The frequency of these product checks depends on the cost of inspection vs. the cost of no inspection. Obviously, inspecting every product is quite costly, however, no inspection can lead to a huge loss due to product defects.
Ultimately, a better solution is to implement sample product inspection. Again, the size of the sample will depend on the required degree of precision, which varies from product to product. The higher the accuracy degree, the larger the sample.
For example, full product inspections are done when the product in question is highly valuable or tends to get rejected at one of the production stages. Meanwhile, during a sample inspection, only the sample of work is tested and inspected for acceptance/rejection of an entire lot of products.
There are two possible outcomes for a rejected sample:
- Discarding the entire lot
- Subjecting the lot to a full product inspection
If the lot is subjected to full product inspection, then only the faulty parts are rejected, whereas the good parts are retained.
Statistical quality control (SQC)
There are two ways to perform statistical quality control:
- Through acceptance sampling
- Through process sampling
This type of sampling should determine whether or not the product in question conforms to the design specifications. Basically, a sample of the finished product is tested against the standard quality measurements, creating an acceptable quality variation limit.
These variations can be due to chance or assignable causes.
The acceptance sampling method ensures that the amount of defective products (if any) that makes its way to the market is kept at a bare minimum.
During process sampling, the products are under evaluation during the production process. That way, we can detect any potential problems well before the production stage.
If the problems/defects go beyond the tolerance limit, then we will stop the entire production process in order to make the necessary changes that will fix the problem.
Who Can Perform Quality Control Procedures for Manufacturing?
Now that we’ve explained everything you need to know about quality control procedures for manufacturing, you’re probably wondering who can perform them. Ultimately, finding a trusted quality control inspection company can be a bit daunting if you don’t know where to look. That’s where we come in.
At Jonble, our job is to ensure that your products are in top condition throughout all the stages of production. Here’s what we have to offer:
- Pre-production inspections
- First article inspections
- During production inspections
- Pre-shipment inspections
- Container loading inspections
Through our pre-production inspections, we check the raw materials (and their condition), inspect the storage, and the supplier’s production quality.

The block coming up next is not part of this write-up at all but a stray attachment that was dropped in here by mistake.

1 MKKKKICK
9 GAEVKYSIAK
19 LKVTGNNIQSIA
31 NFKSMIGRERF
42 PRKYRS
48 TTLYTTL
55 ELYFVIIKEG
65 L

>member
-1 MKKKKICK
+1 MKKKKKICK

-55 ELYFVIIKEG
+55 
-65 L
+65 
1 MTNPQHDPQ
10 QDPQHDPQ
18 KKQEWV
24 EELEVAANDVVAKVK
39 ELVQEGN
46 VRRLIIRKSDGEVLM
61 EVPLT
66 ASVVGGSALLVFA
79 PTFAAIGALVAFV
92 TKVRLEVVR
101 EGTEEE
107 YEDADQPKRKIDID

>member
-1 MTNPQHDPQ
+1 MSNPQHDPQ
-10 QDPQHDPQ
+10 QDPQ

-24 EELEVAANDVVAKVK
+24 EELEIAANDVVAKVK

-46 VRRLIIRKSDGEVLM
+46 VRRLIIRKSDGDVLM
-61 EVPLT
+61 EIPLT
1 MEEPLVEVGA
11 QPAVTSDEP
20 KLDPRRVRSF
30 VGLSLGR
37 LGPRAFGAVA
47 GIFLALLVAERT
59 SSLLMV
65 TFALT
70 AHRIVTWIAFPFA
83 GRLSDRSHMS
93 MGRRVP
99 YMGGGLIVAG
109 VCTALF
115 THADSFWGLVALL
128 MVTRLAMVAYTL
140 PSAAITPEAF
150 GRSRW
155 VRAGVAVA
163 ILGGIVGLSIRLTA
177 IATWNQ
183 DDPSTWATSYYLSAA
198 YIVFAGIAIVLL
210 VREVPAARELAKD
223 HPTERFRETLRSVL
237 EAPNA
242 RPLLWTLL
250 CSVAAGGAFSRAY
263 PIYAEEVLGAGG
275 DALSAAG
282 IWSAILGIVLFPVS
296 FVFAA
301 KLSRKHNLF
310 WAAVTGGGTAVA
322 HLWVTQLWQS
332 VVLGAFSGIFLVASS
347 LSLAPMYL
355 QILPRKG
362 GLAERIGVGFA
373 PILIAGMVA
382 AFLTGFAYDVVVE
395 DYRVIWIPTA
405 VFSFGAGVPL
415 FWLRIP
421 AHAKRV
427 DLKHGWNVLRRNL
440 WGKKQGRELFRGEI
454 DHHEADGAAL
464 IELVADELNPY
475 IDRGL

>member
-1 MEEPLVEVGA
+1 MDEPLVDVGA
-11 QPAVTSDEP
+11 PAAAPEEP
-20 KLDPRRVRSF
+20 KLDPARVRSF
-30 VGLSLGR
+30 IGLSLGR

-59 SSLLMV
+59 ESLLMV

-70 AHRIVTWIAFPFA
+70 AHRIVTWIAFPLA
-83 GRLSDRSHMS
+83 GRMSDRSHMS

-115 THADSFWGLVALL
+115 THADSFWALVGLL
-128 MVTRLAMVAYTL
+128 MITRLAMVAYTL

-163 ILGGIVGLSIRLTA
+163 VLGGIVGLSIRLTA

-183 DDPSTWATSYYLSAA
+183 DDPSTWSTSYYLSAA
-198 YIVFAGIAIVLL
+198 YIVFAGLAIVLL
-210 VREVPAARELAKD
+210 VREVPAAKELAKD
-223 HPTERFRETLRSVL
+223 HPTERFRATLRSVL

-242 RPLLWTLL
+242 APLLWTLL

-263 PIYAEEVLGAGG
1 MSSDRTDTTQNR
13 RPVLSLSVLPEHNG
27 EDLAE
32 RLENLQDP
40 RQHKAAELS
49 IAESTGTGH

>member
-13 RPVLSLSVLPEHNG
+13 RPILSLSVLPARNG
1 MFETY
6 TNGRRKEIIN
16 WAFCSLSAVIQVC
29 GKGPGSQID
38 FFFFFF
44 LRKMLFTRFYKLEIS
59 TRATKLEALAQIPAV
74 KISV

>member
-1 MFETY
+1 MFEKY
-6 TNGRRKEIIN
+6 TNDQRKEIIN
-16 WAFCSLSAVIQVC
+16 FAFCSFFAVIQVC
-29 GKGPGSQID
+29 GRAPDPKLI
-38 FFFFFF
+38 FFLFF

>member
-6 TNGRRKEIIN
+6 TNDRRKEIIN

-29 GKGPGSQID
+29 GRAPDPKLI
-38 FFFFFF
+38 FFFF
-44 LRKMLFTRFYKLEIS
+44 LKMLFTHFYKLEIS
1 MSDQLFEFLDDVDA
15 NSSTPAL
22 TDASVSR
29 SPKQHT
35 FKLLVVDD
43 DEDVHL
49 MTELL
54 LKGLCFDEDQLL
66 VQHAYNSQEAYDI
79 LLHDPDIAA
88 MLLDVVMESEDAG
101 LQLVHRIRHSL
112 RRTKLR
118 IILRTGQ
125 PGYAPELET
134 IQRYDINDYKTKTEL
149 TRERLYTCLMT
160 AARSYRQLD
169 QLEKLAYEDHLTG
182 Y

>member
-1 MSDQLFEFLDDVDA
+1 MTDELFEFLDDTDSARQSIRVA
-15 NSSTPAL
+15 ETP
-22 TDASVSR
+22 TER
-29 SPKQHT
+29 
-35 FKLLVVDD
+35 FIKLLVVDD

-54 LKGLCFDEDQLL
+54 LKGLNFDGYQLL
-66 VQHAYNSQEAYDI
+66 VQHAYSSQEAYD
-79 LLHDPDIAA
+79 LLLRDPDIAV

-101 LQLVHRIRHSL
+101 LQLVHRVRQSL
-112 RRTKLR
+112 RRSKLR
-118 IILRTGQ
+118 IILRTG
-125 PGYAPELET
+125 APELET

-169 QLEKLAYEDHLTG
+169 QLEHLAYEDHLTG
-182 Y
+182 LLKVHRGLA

Furthermore, we inspect the size, function, and measurements of raw materials and make the required safety and reliability tests.
Through these tests, we make sure that your supplier is using the materials carefully outlined in the contract. If all is well, we then move on to the first article inspection where we check the first mass production of the product.
Next, during the production inspection, our inspector will check the final product for any defects. If everything is in order, the next step is the pre-shipment inspection. During this stage, our inspector will check a random sample of the order and conduct a safety and functionality test.
The final stage of inspection is the container loading inspection. Our inspector will check the shipping containers to ensure that your products arrive at their final destination undamaged.
Jonble’s Quality Control Procedures for Manufacturing
At Jonble, we treat every inspection with the utmost care. We know that every business is dependent on repeat customers, so we’ll make sure every order is in tip-top shape before it goes out. Our quality control procedures for manufacturing are airtight and we provide our customers with the best service each time.
Our team consists of highly-trained professionals with incredible technical expertise. The booking process is simple, and we always reply within 24 hours. We can guarantee that our inspectors will be on-site within 48 hours, and will provide you with a detailed online report on the same day of the inspection. That way you can make a timely decision.
What’s more, you can start or stop our services at your leisure, we’ll be here when you need us. We believe in complete transparency, and we provide the same level of professional service to all of our clients around the world.
If you like what you hear, contact us today so we can give you a quote. Also, don’t hesitate to request a free sample inspection report. We can’t wait to share our knowledge with you! You’re only a phone call away from turning your company into the reputable business it deserves to be!